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NEBGH Releases Guide on Employer Pandemic Response

Analysis  |  By Melanie Blackman  
   February 17, 2021

NEBGH CEO Candice Sherman shares insights into the guide and how employers can prepare for another pandemic.

Northeast Business Group on Health (NEBGH) recently released a guide for employers to manage the current COVID-19 pandemic and future pandemic situations.

The "Pandemic Response, Recovery, and Planning: Lessons Learned for Employers in 2020" guide offers resources, best practices, and action steps around pandemic planning and strategy for the employer community.

The beginning of the pandemic presented employers with many unknowns and a learn-on-the-fly mentality, so NEBGH wanted to compile those learnings and create a guide for future pandemic responses.

"We thought it was important to pull together all of the learnings and best practices from the last year, so that now, and in the future, folks have our resource that they can [utilize,"] Candice Sherman, CEO of NEBGH, told HealthLeaders.

Sherman added that due to the ongoing vaccination effort around the country, employers may start bringing employees back to the workplace if they haven't already.

She said this is an “opportune time” for employers of all types to “review and refresh what they have in place, [look into] what more they might need to do [to be prepared,] and what some of the new challenges will be."

While focused on the acute, short-term issues presented by COVID-19, NEBGH is also looking ahead to the next potential pandemic situation.

"Experts are certainly predicting that this will not be the last pandemic we have to face, and so it's important to be prepared for whatever lies ahead," Sherman said.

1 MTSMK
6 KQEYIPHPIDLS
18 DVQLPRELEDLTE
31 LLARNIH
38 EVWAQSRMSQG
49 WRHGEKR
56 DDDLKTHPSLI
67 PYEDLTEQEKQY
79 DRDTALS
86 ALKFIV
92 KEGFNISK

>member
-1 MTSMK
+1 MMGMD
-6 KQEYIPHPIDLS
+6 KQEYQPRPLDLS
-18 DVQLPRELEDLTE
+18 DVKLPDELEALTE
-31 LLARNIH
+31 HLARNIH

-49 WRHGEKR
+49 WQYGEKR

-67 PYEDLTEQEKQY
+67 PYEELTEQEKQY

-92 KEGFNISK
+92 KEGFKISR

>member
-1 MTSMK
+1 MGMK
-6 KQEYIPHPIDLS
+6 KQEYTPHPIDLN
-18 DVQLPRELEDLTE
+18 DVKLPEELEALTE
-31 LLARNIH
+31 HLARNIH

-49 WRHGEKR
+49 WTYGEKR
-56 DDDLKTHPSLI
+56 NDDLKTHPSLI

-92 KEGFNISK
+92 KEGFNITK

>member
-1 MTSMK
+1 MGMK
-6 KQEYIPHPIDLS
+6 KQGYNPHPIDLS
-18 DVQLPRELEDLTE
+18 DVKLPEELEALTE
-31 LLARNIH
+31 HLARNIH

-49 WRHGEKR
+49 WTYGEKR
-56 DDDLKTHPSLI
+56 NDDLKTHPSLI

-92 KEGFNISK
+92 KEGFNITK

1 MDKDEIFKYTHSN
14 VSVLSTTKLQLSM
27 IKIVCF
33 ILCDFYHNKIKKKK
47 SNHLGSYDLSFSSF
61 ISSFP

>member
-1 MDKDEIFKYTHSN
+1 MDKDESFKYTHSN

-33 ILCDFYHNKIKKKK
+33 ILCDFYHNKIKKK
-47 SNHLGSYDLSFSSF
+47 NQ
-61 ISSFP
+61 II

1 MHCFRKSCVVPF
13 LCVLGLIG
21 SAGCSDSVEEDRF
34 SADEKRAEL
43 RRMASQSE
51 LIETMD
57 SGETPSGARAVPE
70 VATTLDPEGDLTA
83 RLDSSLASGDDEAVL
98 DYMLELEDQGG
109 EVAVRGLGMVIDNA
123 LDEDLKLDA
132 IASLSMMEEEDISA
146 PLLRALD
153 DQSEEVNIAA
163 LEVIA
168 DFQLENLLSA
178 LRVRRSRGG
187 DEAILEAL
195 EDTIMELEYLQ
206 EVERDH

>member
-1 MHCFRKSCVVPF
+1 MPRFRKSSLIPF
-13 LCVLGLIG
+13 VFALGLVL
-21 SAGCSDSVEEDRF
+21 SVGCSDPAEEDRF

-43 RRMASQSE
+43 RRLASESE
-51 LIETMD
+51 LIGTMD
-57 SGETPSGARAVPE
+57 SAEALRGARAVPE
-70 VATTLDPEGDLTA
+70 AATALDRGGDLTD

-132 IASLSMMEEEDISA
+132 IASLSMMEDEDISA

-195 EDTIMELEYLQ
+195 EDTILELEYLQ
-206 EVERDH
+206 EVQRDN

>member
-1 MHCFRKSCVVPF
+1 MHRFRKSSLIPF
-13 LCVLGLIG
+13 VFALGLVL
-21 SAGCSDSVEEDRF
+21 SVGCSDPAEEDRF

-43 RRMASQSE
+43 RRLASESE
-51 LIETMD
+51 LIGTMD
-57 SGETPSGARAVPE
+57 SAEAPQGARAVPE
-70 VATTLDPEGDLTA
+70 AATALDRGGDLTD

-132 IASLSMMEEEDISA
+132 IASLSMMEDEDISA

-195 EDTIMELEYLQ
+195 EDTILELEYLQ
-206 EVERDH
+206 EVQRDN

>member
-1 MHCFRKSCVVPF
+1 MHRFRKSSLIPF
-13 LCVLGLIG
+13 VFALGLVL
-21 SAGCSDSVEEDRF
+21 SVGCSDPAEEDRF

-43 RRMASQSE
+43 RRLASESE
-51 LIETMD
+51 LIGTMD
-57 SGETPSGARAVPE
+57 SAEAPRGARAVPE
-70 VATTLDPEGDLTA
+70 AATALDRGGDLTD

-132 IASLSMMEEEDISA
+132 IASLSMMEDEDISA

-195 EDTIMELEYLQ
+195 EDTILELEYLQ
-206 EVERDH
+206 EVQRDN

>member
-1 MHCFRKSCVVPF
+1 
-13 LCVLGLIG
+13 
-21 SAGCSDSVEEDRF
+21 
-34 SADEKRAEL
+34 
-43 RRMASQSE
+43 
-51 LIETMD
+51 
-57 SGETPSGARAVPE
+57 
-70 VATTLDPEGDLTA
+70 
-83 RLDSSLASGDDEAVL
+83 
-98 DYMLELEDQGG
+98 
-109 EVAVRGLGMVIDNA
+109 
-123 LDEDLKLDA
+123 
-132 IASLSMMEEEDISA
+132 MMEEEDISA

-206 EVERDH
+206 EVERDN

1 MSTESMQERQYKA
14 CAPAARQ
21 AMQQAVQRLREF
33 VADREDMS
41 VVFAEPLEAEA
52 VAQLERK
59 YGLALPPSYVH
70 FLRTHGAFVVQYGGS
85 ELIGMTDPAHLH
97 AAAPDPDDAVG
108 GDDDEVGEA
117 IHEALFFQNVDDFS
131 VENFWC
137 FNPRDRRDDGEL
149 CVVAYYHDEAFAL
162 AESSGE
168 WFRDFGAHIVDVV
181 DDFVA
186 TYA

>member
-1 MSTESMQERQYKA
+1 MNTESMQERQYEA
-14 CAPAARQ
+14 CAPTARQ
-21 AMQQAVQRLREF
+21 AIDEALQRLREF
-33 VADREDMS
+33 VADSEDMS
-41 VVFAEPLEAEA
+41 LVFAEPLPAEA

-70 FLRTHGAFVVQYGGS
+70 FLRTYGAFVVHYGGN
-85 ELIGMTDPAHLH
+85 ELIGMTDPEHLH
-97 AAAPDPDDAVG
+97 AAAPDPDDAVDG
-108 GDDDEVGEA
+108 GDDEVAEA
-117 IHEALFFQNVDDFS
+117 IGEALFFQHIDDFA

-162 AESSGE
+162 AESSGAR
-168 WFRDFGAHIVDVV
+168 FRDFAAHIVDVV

Among the recommendations in the guide are seven action steps that HR and benefit managers can take to mitigate the damage from a widespread viral outbreak:

  1. Ground pandemic response and recover in key principles
  2. Create COVID-safe workplaces
  3. Enhance the work-from-home experience
  4. Navigate return-to-work effectively
  5. Adapt benefits to address COVID (and COVID-related) challenges
  6. Develop a compelling vaccine engagement strategy
  7. Prepare now for the next pandemic

"All of them are critically important," Sherman said about the action steps. "It's important to rely on science and data, and we felt it was important to provide resources that are reliable and dependable."

Sherman did point out that communication is one of the strongest points employers can make during the pandemic, noting that organizations have learned that in this kind of situation, “you cannot communicate early and often enough."

"Communicating whatever is known, and being clear about what's not known, has been effective in terms of engaging trust and letting people know that you're concerned about them, that you want to be providing information, and you intend to provide information. Communication has been key," Sherman added.

Sherman further explained that employers need to be proactive regarding the pandemic's lasting effects on employees.

She noted that the pandemic brought to light "issues that we've known have existed," including those around childcare, caring for elder family members, the social determinants of health, and mental health issues.

"Employers have tried to provide more support to employees in all of those areas [through] perhaps new digital solutions, and additional benefits that they may now be offering,” Sherman said. “COVID has shined a light on some of those issues that certainly pre-existed but have been exacerbated during the pandemic."

Moving forward, Sherman noted that organizations and employers of all types need to think about how to make the overall experience the most effective that it can be.

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Melanie Blackman is the strategy editor at HealthLeaders, an HCPro brand.

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